Rent Masters, a startup offering to help tenants willing to move out of rent-controlled housing figure out what they would be owed in buyout money, came under fire last week by the city’s housing rights community.In a buyout, a tenant agrees to vacate a unit in exchange for a payout by the landlord. Negotiations involved in this process can be lengthy and taxing and tenants are often left with a compensation that sounds big, but vanishes quickly as the tenants search for new housing.Rent Masters founder Brian Bensch, however, argues that there are situations in which both parties can benefit equally from a buyout. His company, he said, taps into a “unique but necessary” market by using technology to empower tenants. He cautioned, however, that his service and buyouts are not for lifelong San Francisco residents. “If you want to stay in the city, any lump sum of money isn’t going to be enough to compensate you for leaving a rent-controlled apartment,” he said. Instead, Bensch said, “this service could make sense to you,” if you are a newcomer who has rented a place for a few years and are ready to leave San Francisco “to go back to the midwest” or to “buy a place in the suburbs.”“We’re looking to facilitate deals between landlord and tenant where there is truly a mutually beneficial interest,” said Bensch, who launched his company out of a downtown co-working space in February. But Tenant advocates are wary of the service and wondered about the presumption that it was needed. “If someone already wants to leaves, they’ll leave. That’s what people have always done. So why suddenly are we throwing this buyout thing in there?” said Tommi Avicolli Mecca, of the Housing Rights Committee, an organization that provides free counseling on tenants rights. “I don’t want to see this become a business.”Deepa Varma, executive director of the Tenants Union at 558 Capp St., added, “there is no reason for a landlord to give money to [a tenant] who was truly leaving voluntarily. The whole reason the tenant is getting money, new or old, is because the landlord wants their unit and the tenant doesn’t want to give it up. There is no need for a middleman linking scared tenants to greedy landlords, and taking a cut.”Any unit built before 1979 – about 170,000 units –remain under rent control. Once a unit has been vacated it can rise to market level for the next tenant, but annual rent increases for the new tenant are prescribed by rent control. Bensch, who said he expected “some level of debate” about his company knows his service isn’t for everyone, and a disclaimer on his website makes that clear.Still, the entrepreneur views his service as being at the forefront of measuring the impact of buyouts on the housing crisis, and promised to share his data with the San Francisco Rent Board and the Tenants Union in an effort to comply with a new buyout ordinance passed last year to ensure transparency by requiring buyouts to be disclosed to the Rent Board.“With respect to low-income tenants for whom rent control is most important, we have absolutely zero intention of doing such deals,” he said.Geoffrey Squires, a landlord in the Mission, said that it is important for both landlords and tenants to know their rights, but that tenant-initiated buyouts do happen and that in the end, it is up to the landlord to agree to a deal or not.“If [a rent-controlled unit] is the only asset that some people have, and they can go wherever they were thinking of going anyway with some money in their pockets, why wouldn’t they?” asked Squires, adding that although he has a good relationship with his tenants, he would most likely refrain from offering a buyout.“If they said $20,000 is the difference between them staying or going somewhere else, I might consider it,” said Squires. “It depends if the unit needs work and what their rent is compared to what I can get for it. It’s an equation.”Still, tenant advocates balked at what they say is a businessman turning a law that is meant as a protection for tenants into a cash grab.A fear shared across the board by housing activists is that Rent Masters, which offers to negotiate relocation payments upwards of $20,000, could be leading inexperienced tenants into being low-balled when it comes to accepting buyouts.As a tenant lawyer and law educator, Ora Prochovnick said she has negotiated six-figure buyouts for rent-controlled units, and fears that renters who turn to an online service to sign away the rights to their home may be selling themselves short.Prochovnick and others also questioned the wisdom of working on a buyout without the counsel of an experienced lawyer.With a background in marketing and development, Bensch does not claim to be a lawyer and says he does not expect to work with low-income tenants. Instead, he sees his company as offering information and providing a negotiating service. For legal matters, he relies on a handful of attorneys. For legal issues that are out of his realm, clients will be referred to one of these trusted “partners,” he said. Scott Weaver, a tenant attorney, said that it sounded as if Bensch is offering legal advice without a license. “And if he’s not, then he should be practicing law if he’s advising people about their rights in buyouts. If you’re going to do this right, you have to know the law, you have to understand risks.”A niche market middlemanAfter witnessing several close friends engage in buyouts, Bensch said he saw an opportunity to serve a group of people who may have been approached with a buyout offer by their landlord and who are unlikely to remain in San Francisco indefinitely. Though admittedly small, this group could include the city’s wave of tech newcomers, recent college graduates, and young professionals who have lived in rent-controlled apartments for at least four years, said Bensch. Bensch said he is consciously serving this small niche and has no plans of displacing people who do not wish to leave.With roughly 70 percent of the city’s housing protected under rent control, the entrepreneur added that “even a single digit percentage of that number turning over” could yield a modest profit.A month-old company, Rent Masters works similarly to an online do-it-yourself tax service — a $99 deposit fee gives renters access to a free 30-minute consultation and supplies them with a basic contract template to present to their landlords. For a more tailored representation, Bensch charges 10 to 20 percent of the buyout on top of the initial deposit.“We will basically go to bat for [the tenant],” said Bensch. A free estimate of how much a renter’s tenancy is worth based on market-rate rents in the neighborhood and the building’s “specs” is what Bensch calls the service’s “secret sauce” — a formula that he has made accessible on the Rent Masters website as a free public resource.Prochovnick, who also serves as a pro-bono tenant lawyer at the Tenants Union, advises renters to think twice before using a service that charges for any buyout service.“Its very simple to determine what your tenancy is worth – take your rent, and see what the market-rate comparables in your neighborhood are going for,” said Prochovnick. Paul Cohen, executive director of the Eviction Defense Collaborative, an organization that works to protect affordable housing and has a sliding-scale policy when it comes to service fees, is also skeptical of Rent Masters’ payment structure.“If you want to save affordable housing, you would discourage buyouts entirely, and not capitalize on them,” said Cohen. “Anytime I hear about a fee being charged to do something that is not very well spelled out as far as whose side people are on, the renter should beware.” 0% Tags: Affordable Housing • displacement • housing • rent control • San Francisco Tenants Union • tech Share this: FacebookTwitterRedditemail,0%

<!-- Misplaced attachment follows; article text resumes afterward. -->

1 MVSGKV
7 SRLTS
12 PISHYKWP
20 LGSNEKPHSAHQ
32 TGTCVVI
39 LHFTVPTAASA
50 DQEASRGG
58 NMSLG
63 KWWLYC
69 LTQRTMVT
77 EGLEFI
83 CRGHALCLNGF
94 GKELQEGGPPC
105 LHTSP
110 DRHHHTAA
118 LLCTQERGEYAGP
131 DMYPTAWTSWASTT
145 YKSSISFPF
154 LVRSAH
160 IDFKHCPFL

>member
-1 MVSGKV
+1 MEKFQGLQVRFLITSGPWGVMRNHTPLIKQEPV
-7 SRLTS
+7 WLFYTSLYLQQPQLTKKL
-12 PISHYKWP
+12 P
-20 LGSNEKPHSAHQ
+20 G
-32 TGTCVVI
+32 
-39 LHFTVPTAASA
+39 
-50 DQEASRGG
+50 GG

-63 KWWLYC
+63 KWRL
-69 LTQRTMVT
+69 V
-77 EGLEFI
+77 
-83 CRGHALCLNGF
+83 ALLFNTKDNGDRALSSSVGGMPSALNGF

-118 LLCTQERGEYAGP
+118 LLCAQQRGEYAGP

Respuestas en español aquí.Joshua Arce, civil rights attorney and Community Liaison for Laborers Local 261Firstly, I support the efforts of everyone involved in the hunger strike. While we may not agree on all of their demands, their sincere passion and commitment to their beliefs is truly moving.I do believe that we need to see reforms around police use of force if we are going to restore community confidence and heal wounds which have been growing for generations, but I’m unconvinced that firing Chief Suhr is the best way to achieve this. We all want safer streets and to live together in harmony. I admire the hunger strikers for calling attention to these issues in such a dramatic way.Iswari España, Training Officer with the San Francisco Human Services AgencyYes, I support the hunger strikers and their call for Police Chief Suhr to be fired or resign. I have gone to the site to manifest my solidarity several times and spent a night in vigil with them. This is a collective effort, as a community, not my individual campaign. It’s a call to demand accountability and justice.Our district is neglected despite being plagued by issues. Currently, we have no representation unless there is a photo op. While I stand in solidarity with the hunger strikers, I feel that it is also my job to continue to attend other meetings and events where the community also needs support and representation.Edwin Lindo, Vice-President of External Affairs at the Latino Democratic ClubAs one of the five hunger strikers, going on 10 days without eating and camping out in front of the Mission Police Station, our demand is clear and concise: Chief Suhr must resign immediately, or Ed Lee must fire him. If Ed Lee is unwilling to fire him, Ed Lee must resign.The world is watching and we are holding the magnify glass on our police chief and department that has operated with impunity. It will stop, we will make sure if it.Let us never forget Alex Nieto, Mario Woods, Amilcar Perez-Lopez, and Luis Gongora.Hillary Ronen, Chief of Staff for Supervisor David CamposI believe Chief Suhr should resign or be fired because, despite the horrific racist and homophobic text scandals and killings of Nieto, Woods, Perez-Lopez, and Gongora, we have yet to see real accountability from the Chief, POA, or Mayor. It is time for our leadership to recognize deep problems in the SFPD, accept responsibility for these problems, and embark on fundamental cultural and policy changes at the department.The hunger strikers are drawing much needed attention to these issues, and I support their efforts. I also support other efforts calling for reform, including demands that the California Attorney General investigate the SFPD– which can result in mandatory oversight and necessary change. For the past 14 years I have worked with organizations like the Hayward Burns Institute, ACLU, Ella Baker Center, Legal Services for Prisoners With Children, Drug Policy Alliance, Central American Resource Center (CARECEN), HOMEY, and countless other individuals and organizations that work day in and day out, out of the spotlight, to reform our broken criminal justice system. All of this work is necessary to change one of the most entrenched problems of our city and country.As a District 9 Supervisor, I will continue to fight for and win meaningful criminal justice reform for the people of San Francisco.Melissa San Miguel, education advocateWe need a Police Chief who will hold all members of the police force accountable and will ensure its culture does not dehumanize people of color, women and our LGBT family members and friends. There are many fine Officers who do excellent work in the community, but Police Chief Suhr should resign, or be fired. SFPD must change its policing culture and it needs to rebuild trust with the community. A culture of change must begin at the top, where every officer treats us as their neighbors and with the respect we all deserve. We are in this together. The officer involved shootings of people of color have deeply impacted our community. The hunger strike is an outgrowth of that desire for needed change. I support actions and those people who have chosen a nonviolent way to protest. However, we must go beyond protesting and create sustainable actions ensuring transparency and accountability. As supervisor, I intend to do just that.Darcel Jackson did not provide a response to this week’s question.43 Questions is a weekly series — started 43 weeks before Election Day — to question the candidates running for District 9 supervisor. Send us questions to email@example.com and let us know in comments or in an email if you think candidates have answered as asked. 0% The “Frisco Five” as they’ve been dubbed are on day 12 of their hunger strike outside the Mission District police station demanding the firing of Police Chief Greg Suhr — or the resignation of Mayor Ed Lee if Suhr is not fired. Four of the candidates for District 9 — including Edwin Lindo who is on the hunger strike — support the striker’s demands that Suhr be replaced.Of those who responded to our question this week, only Joshua Arce declined to support that demand.The hunger strike is in direct response to a spate of controversial police shootings in the last two years, three of which — those of Alex Nieto, Amilcar Perez Lopez, and Luis Gongora — occurred in or near the Mission. We asked all of the candidates what they think of the strike and the call for Suhr’s job.Do you support the hunger strikers and their call that Police Chief Greg Suhr be fired or resign? If so, why are you not hunger striking? If you do not support the hunger strike, why? Share this: FacebookTwitterRedditemail,0%